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Atlanta Depot: 1864

Atlanta Depot: 1864

1864. "Atlanta, Georgia, railroad yards." Wet plate collodion glass negative, left half of stereograph pair, by George N. Barnard. View full size.


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And on September 2nd 1864, the departing Union troops set fire to this railroad terminal and all its standing Confederate railroad rolling stock to ensure the enemy would not be able to readily reclaim the area. Next day, the mayor of Atlanta and aldermen surrendered the city to the Union, asking for further protections and no additional private property destruction.

That scenario was famously dramatized in Gone With the Wind, both book and film.

Blades, points, switches

The "blades" you refer to are properly called "points." Points move back and forth to be pushed close to the main running rails to make the locomotives go to the appropriate track. The switches are called stub switches.

Link-and-pin couplers

Before the day of the automatic coupler, many a railroad worker lost limb or life to the dangers involved with building a train.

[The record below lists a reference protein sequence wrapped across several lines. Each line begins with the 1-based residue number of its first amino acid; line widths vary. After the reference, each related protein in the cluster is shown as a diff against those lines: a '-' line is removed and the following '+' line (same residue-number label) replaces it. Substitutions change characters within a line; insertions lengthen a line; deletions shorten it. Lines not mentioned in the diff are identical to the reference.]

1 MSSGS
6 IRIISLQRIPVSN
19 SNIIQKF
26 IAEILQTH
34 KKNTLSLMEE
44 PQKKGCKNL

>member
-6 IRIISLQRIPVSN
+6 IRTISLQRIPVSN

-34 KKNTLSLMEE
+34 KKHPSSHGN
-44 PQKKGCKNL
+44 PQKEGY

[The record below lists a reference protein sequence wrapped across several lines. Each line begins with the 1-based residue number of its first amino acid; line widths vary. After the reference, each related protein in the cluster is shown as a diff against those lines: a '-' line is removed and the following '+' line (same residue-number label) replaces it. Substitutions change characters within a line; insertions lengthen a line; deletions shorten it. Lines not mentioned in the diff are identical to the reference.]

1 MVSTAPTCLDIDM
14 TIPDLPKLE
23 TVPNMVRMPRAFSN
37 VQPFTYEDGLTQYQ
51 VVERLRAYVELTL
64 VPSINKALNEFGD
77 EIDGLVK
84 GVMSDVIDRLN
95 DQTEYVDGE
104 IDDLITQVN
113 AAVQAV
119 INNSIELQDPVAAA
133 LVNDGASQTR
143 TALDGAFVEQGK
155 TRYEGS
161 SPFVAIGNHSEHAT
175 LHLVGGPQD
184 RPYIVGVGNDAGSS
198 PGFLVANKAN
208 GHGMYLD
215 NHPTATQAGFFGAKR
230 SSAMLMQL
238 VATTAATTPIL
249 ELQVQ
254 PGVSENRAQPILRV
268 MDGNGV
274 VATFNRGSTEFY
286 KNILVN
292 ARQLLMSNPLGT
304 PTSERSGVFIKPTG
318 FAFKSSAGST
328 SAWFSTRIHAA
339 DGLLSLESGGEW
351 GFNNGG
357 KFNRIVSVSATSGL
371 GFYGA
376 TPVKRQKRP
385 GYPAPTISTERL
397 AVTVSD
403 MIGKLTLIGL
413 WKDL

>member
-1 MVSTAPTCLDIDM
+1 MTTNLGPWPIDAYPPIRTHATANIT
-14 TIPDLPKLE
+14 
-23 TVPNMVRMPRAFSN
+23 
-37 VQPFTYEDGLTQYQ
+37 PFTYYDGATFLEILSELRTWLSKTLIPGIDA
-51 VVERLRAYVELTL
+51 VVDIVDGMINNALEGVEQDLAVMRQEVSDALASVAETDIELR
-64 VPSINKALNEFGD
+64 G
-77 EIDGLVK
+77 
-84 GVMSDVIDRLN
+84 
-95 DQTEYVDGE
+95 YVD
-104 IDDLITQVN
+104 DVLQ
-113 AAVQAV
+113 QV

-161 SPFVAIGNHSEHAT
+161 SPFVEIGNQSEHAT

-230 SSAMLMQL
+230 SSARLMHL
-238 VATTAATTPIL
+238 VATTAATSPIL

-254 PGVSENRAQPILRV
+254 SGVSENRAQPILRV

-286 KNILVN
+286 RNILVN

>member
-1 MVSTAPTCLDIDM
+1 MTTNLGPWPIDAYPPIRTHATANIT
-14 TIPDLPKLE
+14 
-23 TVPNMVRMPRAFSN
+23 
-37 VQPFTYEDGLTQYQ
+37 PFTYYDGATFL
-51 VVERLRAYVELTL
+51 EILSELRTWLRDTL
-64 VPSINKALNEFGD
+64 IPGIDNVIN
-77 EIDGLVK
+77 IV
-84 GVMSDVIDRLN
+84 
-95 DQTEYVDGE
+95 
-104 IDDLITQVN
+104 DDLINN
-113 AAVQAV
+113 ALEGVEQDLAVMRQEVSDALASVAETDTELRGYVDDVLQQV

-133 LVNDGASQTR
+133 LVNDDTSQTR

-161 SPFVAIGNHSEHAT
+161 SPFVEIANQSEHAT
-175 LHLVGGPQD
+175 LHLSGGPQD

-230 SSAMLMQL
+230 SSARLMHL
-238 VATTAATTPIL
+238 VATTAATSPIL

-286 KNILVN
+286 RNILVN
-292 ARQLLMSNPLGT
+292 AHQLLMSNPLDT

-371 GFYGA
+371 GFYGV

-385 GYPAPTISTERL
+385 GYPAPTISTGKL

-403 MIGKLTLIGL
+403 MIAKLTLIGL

Hangin' Out

That's a lot of guys just hangin' out in the switchyard...

Locomotive Smokestacks

The large stacks were indeed intended to help keep embers from falling on the grass along the tracks. They are much more complicated than they appear since they had cast iron deflectors and screens inside the stacks.


Does anyone know why the engine stacks are so big, especially compared to the size of the shunters. Creosote traps? Flash and ember traps?

Lil Switcher

Check out the cute little switch engine steaming away over by the cut of cars on the right. Those stub switch stands are the precursors to the harp switch stands, seen here.


This photo brightens the day by bringing Buster Keaton's "The General" to mind -- especially the scene involving the famous Keaton curve.

Point (Switch) Blades

Notice how there are no blades as such. Sections of rail move across when the lever is pushed/pulled rather than the traditional machined tapered blade.

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